Develop a well-defined set of objectives which need to be met by the results of the data analysis.

Identify the data items required for the analysis.

Collection of the data from appropriate sources.

Processing and formatting data for analysis, eg inputting into a spreadsheet,

database or other model.

Cleaning data, eg addressing unusual, missing or inconsistent values.

Exploratory data analysis, which may include:

(a) Descriptive analysis; producing summary statistics on central tendency and spread of the data.

(b) Inferential analysis; estimating summary parameters of the wider population of data, testing hypotheses.

(c) Predictive analysis; analysing data to make predictions about future events or other data sets.

Modelling the data.

Communicating the results.

Monitoring the process; updating the data and repeating the process if required.

**DIFFERENCE BETWEEN REPRODUCIBILITY AND REPLICATION.
**Reproducibility is linked to the concept of replication which refers to someone repeating an experiment and obtaining the same (or at least consistent) results. Due to the possible difficulties of replication, reproducibility of the statistical analysis is often a reasonable alternative standard.

**DIFFERENCE BETWEEN CENSORING AND TRUNCATED DATA.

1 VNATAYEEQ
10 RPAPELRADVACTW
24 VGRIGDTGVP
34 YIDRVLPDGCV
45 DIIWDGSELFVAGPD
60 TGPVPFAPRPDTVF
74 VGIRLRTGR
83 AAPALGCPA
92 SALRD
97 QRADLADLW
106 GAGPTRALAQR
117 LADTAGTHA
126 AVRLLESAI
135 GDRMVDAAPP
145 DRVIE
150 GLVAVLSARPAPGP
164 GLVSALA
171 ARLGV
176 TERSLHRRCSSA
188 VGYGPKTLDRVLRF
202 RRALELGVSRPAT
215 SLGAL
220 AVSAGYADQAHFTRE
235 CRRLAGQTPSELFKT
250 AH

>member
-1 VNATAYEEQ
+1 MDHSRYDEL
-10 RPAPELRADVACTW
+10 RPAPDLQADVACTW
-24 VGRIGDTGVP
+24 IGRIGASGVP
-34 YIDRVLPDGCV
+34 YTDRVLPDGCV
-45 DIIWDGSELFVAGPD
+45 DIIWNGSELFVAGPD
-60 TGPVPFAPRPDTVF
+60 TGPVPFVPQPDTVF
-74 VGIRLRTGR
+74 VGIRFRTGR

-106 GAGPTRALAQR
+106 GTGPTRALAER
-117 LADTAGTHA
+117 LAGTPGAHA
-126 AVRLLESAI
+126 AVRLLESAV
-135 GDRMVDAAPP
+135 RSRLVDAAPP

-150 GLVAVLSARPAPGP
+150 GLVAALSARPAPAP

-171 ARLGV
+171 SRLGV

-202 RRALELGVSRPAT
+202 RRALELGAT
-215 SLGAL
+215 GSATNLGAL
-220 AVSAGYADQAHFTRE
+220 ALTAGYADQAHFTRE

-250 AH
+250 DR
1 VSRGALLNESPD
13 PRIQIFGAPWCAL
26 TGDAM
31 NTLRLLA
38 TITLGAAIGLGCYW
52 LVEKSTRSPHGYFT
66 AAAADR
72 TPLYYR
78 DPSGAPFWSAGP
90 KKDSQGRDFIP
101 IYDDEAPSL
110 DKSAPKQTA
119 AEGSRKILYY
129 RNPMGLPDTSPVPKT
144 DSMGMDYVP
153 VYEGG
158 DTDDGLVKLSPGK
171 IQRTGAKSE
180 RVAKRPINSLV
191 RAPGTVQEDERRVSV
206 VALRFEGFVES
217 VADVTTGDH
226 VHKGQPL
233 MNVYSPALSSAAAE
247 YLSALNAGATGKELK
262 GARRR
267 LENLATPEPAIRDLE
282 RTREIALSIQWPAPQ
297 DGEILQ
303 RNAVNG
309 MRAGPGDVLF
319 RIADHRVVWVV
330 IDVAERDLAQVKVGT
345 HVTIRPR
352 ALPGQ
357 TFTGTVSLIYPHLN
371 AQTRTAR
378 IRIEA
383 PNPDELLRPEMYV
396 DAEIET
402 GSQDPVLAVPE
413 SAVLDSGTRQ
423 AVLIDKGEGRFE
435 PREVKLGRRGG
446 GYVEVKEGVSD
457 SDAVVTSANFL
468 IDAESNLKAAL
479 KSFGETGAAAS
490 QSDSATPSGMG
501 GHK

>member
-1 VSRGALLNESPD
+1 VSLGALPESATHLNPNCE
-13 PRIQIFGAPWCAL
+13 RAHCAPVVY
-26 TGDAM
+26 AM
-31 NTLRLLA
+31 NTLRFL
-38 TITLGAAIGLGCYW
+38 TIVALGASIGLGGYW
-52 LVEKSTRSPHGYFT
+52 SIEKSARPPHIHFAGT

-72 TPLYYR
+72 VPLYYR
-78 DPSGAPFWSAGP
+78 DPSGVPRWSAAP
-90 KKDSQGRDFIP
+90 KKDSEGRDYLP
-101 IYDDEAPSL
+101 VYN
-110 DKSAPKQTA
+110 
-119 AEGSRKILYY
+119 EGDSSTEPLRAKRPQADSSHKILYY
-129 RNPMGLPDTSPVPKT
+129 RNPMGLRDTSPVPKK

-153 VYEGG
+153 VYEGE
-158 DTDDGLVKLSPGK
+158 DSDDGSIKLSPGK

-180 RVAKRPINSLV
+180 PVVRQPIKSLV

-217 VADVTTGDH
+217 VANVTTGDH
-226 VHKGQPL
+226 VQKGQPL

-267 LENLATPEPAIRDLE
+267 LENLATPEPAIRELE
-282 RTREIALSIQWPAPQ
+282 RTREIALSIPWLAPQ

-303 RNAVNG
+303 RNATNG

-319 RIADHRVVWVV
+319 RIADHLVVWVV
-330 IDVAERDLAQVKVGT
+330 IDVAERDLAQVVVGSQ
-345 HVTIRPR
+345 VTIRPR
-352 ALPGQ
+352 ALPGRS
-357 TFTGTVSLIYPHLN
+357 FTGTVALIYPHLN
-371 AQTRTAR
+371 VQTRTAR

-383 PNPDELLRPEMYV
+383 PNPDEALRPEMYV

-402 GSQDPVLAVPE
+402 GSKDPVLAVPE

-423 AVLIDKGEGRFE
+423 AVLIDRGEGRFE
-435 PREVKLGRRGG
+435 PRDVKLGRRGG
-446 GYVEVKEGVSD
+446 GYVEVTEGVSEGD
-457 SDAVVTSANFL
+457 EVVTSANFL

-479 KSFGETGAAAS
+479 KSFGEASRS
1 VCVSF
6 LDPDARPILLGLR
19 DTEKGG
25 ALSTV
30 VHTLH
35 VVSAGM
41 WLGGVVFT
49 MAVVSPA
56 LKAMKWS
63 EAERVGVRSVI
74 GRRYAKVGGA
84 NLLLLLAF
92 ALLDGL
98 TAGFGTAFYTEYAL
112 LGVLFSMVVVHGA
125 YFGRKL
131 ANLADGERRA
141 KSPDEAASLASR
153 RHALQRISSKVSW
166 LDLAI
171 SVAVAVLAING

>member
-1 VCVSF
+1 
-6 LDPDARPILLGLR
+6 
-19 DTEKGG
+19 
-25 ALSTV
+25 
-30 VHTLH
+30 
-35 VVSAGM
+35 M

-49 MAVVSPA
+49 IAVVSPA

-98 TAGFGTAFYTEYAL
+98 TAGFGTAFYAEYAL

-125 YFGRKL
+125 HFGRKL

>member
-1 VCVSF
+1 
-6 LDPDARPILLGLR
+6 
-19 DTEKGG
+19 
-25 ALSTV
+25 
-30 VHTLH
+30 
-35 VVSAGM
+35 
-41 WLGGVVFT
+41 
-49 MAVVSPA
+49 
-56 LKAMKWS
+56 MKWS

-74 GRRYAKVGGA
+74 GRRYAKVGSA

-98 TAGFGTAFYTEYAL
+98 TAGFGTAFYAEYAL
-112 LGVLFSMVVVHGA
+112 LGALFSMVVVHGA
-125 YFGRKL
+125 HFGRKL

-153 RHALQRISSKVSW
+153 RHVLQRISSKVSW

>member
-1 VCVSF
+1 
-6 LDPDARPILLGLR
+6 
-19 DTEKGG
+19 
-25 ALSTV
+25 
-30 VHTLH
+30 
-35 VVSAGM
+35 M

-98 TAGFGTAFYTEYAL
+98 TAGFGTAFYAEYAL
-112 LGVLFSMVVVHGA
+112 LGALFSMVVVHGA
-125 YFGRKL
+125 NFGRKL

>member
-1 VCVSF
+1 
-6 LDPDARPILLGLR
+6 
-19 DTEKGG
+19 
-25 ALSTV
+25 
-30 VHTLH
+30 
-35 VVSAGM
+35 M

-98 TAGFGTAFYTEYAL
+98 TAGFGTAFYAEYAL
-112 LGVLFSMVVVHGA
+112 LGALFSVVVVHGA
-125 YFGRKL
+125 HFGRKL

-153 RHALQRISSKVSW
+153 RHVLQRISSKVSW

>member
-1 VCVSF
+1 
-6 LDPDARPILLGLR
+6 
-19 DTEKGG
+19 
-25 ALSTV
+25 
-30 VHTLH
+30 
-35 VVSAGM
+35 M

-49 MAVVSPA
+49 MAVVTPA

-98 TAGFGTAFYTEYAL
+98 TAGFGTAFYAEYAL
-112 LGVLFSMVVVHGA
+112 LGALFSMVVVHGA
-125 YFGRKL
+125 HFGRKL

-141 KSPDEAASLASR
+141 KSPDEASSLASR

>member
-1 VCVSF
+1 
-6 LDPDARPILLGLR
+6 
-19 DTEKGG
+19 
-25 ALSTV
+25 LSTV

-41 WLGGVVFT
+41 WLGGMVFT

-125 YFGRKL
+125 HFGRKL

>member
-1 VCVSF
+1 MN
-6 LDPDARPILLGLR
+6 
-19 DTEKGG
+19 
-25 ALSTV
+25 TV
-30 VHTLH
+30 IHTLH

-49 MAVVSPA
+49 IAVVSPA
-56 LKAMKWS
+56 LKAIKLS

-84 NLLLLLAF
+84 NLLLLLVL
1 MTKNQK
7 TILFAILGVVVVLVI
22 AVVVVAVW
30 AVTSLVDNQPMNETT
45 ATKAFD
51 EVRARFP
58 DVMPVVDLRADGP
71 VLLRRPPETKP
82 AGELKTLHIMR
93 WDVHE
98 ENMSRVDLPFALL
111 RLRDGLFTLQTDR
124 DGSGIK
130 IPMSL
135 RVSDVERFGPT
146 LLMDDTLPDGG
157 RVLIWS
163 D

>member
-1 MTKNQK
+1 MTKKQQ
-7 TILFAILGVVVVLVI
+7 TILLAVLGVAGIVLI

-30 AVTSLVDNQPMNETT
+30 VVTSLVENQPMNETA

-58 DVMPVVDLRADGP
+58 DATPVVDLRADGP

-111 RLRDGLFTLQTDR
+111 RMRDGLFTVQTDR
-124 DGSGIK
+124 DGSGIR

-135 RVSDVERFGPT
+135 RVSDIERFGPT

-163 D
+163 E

**Censored data occurs when the value of a variable is only partially known. Truncated data occurs when measurements on some variables are not recorded so are completely unknown.

**WHY MODELS ARE USED?
**A model is an imitation of a real-world system or process. Models of many activities can be developed, for example: the economy of a country, the workings of the human heart, and the future cash flows of the broker distribution channel of a life insurance company.

**DIFFERENCE BETWEEN DETERMINISTIC AND STOCHASTIC MODELS.
**A stochastic model is one that recognises the random nature of the input components. A model that does not contain any random component is deterministic in nature. In a deterministic model, the output is determined once the set of fixed inputs and the relationships between them have been defined. By contrast, in a stochastic model the output is random in nature like the inputs, which are random variables. The output is only a snapshot or an estimate of the characteristics of the model for a given set of inputs. Several independent runs are required for each set of inputs so that statistical theory can be used to help in the study of the implications of the set of inputs. A deterministic model is really just a special (simplified) case of a stochastic model.

**WHAT IS SCENARIO BASED TESTING? HOW IS IT DIFFERENT FROM SENSITIVITY TESTING?
**A scenario-based model would take into consideration a particular scenario; that is a series of input parameters based on this scenario. Different scenarios would be useful in decision analysis as one can evaluate the expected impact of a course of action. Whereas, sensitivity testing refers to the approach of using a deterministic model with changes in one or more of the assumptions to see the range of possible outcomes that might occur.

**WHAT IS ANNUITY CERTAIN?
**An annuity-certain provides a series of regular payments in return for a single premium (i.e. a lump sum) paid at the outset.

**WHAT IS A PURE ENDOWMENT PLAN?